6 Steps to Creating Facebook Ads That SELL!

Creating Facebook Ads that Sell

Today I want to reveal to you six critical steps for creating Facebook Ads that SELL.

You’ve got a marketing system set up – your ad targeting is dialed in and your Facebook ad is part of a system, right?  If it’s not and you need an outline of a system that works. Get my “11 Tips For Creating The Ultimate Facebook Marketing Machine”  by clicking HERE.

In the meantime, let’s get started with creating a Facebook Ad that will actually perform.

Creating a Facebook Ad

To download our 11 Steps to Creating a Facebook Marketing Machine, click the image above!

Step One: Know what you want to accomplish. 

Defining this is critical to the success of the ad.

A good Facebook ad will look like a regular post. And when it’s done, it’ll have brought in shares, comments, and likes for the post and your page. Not to mention all the leads and sales it’ll generate for your brand.

There are multiple types of ads that you can choose to use depending on your goals for your campaign:

  • Video ads
  • Carousal ads (multiple pictures and links in one ad)
  • Link click ads (one picture and one link) most common type of ad

All of these work well and using a variety of these ads is key to building a long-term successful Facebook campaign.

Step Two: Get the picture right.

When creating a high performing Facebook ad, there is one critical difference between it and any other advertising medium you may be used to.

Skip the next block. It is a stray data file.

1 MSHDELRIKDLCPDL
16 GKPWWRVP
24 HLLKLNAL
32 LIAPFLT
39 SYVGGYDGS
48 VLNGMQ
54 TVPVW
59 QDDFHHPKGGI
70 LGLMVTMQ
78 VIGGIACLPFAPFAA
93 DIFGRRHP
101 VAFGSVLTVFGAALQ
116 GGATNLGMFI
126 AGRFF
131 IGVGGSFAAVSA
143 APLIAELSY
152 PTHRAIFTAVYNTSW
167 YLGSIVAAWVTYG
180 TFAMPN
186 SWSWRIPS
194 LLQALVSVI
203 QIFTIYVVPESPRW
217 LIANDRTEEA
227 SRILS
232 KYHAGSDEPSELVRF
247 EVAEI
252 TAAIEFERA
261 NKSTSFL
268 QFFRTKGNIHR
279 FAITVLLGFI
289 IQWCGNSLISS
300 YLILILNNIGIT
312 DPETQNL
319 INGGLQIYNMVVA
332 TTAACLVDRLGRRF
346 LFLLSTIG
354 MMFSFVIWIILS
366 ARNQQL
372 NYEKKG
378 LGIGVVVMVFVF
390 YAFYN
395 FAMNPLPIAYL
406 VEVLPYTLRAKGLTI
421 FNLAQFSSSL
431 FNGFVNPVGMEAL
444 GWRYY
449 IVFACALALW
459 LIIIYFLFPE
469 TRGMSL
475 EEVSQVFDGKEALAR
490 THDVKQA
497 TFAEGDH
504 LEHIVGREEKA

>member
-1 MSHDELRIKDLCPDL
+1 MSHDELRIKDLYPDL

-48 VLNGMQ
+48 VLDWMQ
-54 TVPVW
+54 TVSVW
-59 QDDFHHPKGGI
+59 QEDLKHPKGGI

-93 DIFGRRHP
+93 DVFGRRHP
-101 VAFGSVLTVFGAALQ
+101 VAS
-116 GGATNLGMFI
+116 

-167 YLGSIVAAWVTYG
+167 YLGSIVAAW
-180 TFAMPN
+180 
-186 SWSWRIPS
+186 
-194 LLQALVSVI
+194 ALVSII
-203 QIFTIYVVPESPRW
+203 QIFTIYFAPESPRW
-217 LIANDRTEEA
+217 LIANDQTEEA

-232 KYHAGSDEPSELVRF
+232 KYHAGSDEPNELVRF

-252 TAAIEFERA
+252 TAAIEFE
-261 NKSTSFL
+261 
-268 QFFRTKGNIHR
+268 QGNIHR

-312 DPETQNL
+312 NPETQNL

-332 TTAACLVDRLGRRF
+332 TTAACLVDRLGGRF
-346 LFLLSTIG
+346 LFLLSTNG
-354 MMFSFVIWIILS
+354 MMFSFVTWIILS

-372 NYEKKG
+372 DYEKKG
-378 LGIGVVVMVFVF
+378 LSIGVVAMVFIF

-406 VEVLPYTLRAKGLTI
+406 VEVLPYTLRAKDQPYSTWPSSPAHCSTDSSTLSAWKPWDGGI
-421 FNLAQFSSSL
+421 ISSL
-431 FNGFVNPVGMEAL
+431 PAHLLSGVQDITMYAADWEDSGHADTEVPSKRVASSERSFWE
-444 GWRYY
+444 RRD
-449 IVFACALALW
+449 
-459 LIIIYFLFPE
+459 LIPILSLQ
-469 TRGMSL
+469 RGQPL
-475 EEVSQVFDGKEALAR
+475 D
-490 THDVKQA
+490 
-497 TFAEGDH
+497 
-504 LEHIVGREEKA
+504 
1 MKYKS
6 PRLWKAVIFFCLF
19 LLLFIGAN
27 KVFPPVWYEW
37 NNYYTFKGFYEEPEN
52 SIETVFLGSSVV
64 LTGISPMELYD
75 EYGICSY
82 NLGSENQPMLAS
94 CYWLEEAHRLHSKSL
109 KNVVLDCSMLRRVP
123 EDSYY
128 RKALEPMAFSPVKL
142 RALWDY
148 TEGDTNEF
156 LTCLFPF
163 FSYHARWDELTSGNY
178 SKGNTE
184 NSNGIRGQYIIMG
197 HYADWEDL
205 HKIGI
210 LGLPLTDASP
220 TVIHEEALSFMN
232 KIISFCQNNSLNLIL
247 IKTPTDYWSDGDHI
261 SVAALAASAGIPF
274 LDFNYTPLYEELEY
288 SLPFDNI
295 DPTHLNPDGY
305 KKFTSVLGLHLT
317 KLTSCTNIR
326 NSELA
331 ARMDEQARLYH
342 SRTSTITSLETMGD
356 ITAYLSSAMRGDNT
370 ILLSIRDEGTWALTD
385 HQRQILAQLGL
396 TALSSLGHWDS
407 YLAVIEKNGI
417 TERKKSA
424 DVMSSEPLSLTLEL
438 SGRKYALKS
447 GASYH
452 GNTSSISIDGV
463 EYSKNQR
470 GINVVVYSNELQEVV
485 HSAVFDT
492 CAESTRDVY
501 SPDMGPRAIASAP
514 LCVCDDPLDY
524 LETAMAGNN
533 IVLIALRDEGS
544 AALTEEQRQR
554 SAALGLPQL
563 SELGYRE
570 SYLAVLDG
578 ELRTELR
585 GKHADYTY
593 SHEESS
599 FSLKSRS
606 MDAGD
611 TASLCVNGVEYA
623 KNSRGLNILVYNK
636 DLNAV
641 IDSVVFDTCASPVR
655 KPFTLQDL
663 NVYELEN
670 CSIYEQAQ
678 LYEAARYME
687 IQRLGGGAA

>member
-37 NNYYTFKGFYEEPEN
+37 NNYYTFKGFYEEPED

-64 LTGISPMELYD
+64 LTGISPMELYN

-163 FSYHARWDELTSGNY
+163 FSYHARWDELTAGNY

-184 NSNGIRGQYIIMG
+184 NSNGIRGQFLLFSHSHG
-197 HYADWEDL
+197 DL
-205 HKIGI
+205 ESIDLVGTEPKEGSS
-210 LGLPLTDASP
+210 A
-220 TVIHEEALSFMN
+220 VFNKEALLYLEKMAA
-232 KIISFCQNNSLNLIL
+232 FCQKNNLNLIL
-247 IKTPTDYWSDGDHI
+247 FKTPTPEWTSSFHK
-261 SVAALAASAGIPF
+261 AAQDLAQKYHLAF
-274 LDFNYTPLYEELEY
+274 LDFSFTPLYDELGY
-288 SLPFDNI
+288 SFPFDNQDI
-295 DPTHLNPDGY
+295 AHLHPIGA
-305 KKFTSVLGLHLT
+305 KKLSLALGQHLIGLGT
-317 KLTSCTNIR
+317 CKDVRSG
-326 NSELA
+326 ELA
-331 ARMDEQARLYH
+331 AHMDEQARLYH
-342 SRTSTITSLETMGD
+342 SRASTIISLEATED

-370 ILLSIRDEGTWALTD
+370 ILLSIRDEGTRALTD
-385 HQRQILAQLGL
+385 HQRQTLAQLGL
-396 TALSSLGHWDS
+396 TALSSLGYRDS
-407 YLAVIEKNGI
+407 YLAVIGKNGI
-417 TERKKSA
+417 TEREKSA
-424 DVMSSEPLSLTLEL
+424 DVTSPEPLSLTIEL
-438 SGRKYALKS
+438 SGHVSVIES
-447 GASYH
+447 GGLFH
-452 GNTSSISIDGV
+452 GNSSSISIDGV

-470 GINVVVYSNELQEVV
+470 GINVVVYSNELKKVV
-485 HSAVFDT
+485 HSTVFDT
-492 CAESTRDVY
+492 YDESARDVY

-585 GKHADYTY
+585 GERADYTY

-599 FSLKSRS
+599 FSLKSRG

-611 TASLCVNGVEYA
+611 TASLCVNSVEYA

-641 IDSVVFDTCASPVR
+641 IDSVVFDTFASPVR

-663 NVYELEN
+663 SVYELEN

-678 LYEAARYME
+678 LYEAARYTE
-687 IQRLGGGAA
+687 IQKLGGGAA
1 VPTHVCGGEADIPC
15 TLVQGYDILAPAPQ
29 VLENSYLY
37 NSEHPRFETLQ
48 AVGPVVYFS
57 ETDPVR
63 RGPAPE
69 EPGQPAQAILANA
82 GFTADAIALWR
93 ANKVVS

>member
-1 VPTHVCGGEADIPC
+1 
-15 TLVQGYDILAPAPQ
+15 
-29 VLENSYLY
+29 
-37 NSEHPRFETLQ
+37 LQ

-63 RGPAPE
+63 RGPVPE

When creating a Facebook ad, the single most important part of the ad is the picture.

The picture’s job is to stop a reader who is scrolling through their newsfeed and get them to read the post/ad.

If you don’t get your reader to stop scrolling through their newsfeed, you don’t get a chance for them to take the next step.

What Makes a Good Picture?

The first consideration – what does the web page you’re sending the people to look like? You want a similar look and feel in your ad as you have on your web page.

You want your pictures, headline, and text to be similar in the ad to the landing page. This will help your readers know that they are in the right place.

Some ideas for what makes a good picture for a Facebook ad:

  • People (Especially attractive people)
  • Make sure they are people about 10 years younger than the age you are targeting
  • The subjects should be looking at you, making eye contact
  • Kids (If they work in with what you are promoting)
  • Animals are always good
  • High contrast colors in the pictures
  • Use at least a hint of red in the picture for best results
  • Bright green is also a good color to try.  It stands out in the newsfeed.
  • Avoid blue (Facebook’s colors).  You will blend in if you use it.

Step Three: Look trustworthy. 

This is overlooked many times. Just like in an email, who it comes from and the relationship they have with you is the most important factor in getting an email opened.  So the page promoting the post is just like the sender field in an email.

Your reader has stopped scrolling and now at the top of the ad is the name of the page and your profile picture. Does it look good to them and resonate with your reader? Do they trust you?

Step Four: Have a killer headline. 

You’ve created a picture that stops your ideal reader in their scroll and they decide that they are willing to take a look at what you have to say. Now you need to get them ready to move to the next step.